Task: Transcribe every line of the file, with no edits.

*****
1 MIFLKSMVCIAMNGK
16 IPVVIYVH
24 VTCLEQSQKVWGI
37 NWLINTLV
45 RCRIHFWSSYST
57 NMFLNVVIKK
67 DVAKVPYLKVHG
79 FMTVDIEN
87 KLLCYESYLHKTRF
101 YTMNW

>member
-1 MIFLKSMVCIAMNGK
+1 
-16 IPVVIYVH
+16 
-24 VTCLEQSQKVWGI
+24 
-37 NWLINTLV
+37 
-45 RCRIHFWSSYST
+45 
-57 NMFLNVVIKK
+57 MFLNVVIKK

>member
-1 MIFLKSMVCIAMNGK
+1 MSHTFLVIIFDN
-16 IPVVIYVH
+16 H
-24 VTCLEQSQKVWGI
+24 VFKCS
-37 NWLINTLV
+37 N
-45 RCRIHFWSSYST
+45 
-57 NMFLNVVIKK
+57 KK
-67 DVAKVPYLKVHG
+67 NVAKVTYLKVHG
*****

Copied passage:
1 MIFLKSMVCIAMNGK
16 IPVVIYVH
24 VTCLEQSQKVWGI
37 NWLINTLV
45 RCRIHFWSSYST
57 NMFLNVVIKK
67 DVAKVPYLKVHG
79 FMTVDIEN
87 KLLCYESYLHKTRF
101 YTMNW

>member
-1 MIFLKSMVCIAMNGK
+1 
-16 IPVVIYVH
+16 
-24 VTCLEQSQKVWGI
+24 
-37 NWLINTLV
+37 
-45 RCRIHFWSSYST
+45 
-57 NMFLNVVIKK
+57 MFLNVVIKK

>member
-1 MIFLKSMVCIAMNGK
+1 MSHTFLVIIFDN
-16 IPVVIYVH
+16 H
-24 VTCLEQSQKVWGI
+24 VFKCS
-37 NWLINTLV
+37 N
-45 RCRIHFWSSYST
+45 
-57 NMFLNVVIKK
+57 KK
-67 DVAKVPYLKVHG
+67 NVAKVTYLKVHG